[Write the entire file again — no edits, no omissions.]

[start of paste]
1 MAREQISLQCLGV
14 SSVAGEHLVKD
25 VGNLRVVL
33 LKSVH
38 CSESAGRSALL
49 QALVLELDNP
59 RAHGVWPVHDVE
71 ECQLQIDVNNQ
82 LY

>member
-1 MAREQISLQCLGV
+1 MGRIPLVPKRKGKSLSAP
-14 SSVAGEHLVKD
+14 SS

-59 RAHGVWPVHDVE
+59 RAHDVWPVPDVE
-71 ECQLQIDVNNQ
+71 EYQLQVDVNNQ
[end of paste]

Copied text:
1 MAREQISLQCLGV
14 SSVAGEHLVKD
25 VGNLRVVL
33 LKSVH
38 CSESAGRSALL
49 QALVLELDNP
59 RAHGVWPVHDVE
71 ECQLQIDVNNQ
82 LY

>member
-1 MAREQISLQCLGV
+1 MGRIPLVPKRKGKSLSAP
-14 SSVAGEHLVKD
+14 SS

-59 RAHGVWPVHDVE
+59 RAHDVWPVPDVE
-71 ECQLQIDVNNQ
+71 EYQLQVDVNNQ